Where are us humans going? A film poem inspired by the Peruvian poet César Vallejo. We meet people in the city. People trying to communicate, searching compassion and get the connection of small and large things.
Bengt C.W. Carlsson
A disfigured concentration-camp survivor (Nina Hoss), unrecognizable after facial reconstruction surgery, searches ravaged postwar Berlin for the husband (Ronald Zehrfeld) who might have betrayed her to the Nazis.
A family on a ski holiday in the French Alps find themselves staring down an avalanche during lunch one day; in the aftermath, their dynamic has been shaken to its core, with a question mark hanging over their patriarch in particular.
Lisa Loven Kongsli,
In a dystopian near future, single people, according to the laws of The City, are taken to The Hotel, where they are obliged to find a romantic partner in forty-five days or are transformed into beasts and sent off into The Woods.
The Pigeon Sat on a Branch Reflecting on Existence.
It would be inappropriate to talk about this film's genre. This is not a comedy, not a drama and not even a dramedy. It's just a pigeon's reflection on existence. As I came out of the cinema I didn't even know if I liked it or not. But let me tell you something: it's not about that! I woke up the next day with an array of images and tunes in my head. The meaning of the film seeps through the layers of perception and leaves you with an undefined aftertaste.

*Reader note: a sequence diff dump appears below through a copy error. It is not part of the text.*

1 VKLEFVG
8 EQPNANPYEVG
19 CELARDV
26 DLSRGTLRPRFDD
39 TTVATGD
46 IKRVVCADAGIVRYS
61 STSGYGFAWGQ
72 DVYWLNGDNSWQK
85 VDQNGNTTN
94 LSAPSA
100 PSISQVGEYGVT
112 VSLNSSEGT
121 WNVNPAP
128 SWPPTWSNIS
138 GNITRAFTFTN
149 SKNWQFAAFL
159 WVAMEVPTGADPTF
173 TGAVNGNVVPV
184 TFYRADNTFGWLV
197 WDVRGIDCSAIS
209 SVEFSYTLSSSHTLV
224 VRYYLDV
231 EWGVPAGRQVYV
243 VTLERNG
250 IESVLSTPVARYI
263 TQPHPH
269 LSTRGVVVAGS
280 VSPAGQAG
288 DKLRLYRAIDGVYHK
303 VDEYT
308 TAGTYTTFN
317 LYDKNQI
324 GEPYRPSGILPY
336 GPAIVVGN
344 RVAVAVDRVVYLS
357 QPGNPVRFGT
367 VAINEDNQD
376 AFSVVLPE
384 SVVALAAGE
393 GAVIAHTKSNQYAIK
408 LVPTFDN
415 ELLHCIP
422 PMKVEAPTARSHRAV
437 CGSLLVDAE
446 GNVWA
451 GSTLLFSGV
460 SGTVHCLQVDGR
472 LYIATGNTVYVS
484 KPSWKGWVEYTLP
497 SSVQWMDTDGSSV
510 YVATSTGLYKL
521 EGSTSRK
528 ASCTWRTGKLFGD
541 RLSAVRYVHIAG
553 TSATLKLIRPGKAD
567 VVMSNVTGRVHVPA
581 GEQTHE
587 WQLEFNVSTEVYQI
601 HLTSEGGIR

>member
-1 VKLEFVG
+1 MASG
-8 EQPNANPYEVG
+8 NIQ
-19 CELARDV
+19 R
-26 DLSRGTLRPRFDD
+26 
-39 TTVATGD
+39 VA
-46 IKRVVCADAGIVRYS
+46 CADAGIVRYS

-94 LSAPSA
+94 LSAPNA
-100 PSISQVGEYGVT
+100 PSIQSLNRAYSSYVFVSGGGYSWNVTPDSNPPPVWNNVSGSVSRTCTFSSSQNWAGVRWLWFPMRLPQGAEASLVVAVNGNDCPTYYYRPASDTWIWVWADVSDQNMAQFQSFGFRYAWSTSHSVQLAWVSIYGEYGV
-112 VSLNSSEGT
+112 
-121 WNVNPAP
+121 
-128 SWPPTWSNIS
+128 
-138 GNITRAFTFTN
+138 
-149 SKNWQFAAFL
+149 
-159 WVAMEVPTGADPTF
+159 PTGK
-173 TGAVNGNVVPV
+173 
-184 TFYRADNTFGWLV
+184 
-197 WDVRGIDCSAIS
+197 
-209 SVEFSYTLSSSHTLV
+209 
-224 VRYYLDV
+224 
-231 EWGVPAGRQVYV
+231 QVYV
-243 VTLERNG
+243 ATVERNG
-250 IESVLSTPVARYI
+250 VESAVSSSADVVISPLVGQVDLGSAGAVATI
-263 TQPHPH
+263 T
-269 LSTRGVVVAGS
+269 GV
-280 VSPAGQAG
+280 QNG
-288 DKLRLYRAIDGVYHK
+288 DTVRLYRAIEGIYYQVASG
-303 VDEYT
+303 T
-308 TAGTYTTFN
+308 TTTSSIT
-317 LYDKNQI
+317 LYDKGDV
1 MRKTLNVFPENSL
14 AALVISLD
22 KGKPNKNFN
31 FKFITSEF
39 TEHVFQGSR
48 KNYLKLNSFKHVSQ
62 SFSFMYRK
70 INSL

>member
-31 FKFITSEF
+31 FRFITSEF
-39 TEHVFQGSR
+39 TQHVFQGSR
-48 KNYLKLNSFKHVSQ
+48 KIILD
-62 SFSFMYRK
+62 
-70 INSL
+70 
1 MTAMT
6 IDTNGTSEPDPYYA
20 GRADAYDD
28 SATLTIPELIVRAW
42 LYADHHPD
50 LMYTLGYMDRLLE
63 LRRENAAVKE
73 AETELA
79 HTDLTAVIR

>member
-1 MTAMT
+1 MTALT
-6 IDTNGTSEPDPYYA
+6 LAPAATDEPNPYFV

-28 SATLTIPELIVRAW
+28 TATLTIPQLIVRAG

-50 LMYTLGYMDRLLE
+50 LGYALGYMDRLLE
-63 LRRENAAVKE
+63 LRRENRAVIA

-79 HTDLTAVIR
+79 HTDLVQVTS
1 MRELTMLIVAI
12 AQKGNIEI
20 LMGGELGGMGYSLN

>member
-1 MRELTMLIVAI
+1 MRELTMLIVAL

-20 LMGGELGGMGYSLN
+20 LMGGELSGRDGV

The camera captures little nothings that upset the characters. The humour emerges from the contrast between the pettiness of their situation and the tragic effect it has on them. A flamenco teacher as her student's unrequited lover, two sales men that never sell anything etc. are just a few examples. On the other side, when real tragedy such as death occurs, people behave like it's just another banal event. The only thread that connects the film is the story of the two salesmen. This duo represents what nowadays we call losers. Their dullness counterpoint the incredible scenarios they end up in. Their universe is anachronistic and at times delightfully surreal. In this mad world it seems like people have strong feelings only at war time. Be it romantic passion, patriotic pathos or grief.
But what about the pigeon? What is she/ he thinking? I believe that the pigeon is a poet. The pigeon sees the things that are outside history. He sees beauty in kids making bubbles and lovers sharing a cigarette. These scenes pop up on the screen like epiphanies and are infused with visual poetry.
There must be a meaning in all this apparent nonsense. There seem to be an answer to Jonathan's malaise(one of the two salesmen). His vision of human sacrifice for the pleasure of others makes him question his existence. He is a tragic hero being shut down by the guy who keeps on telling him that he needs to work in the morning.
I didn't like the film at first. But it gets to you like a good Negroni. It's bitterness flourishes notes of unexpected sweetness.
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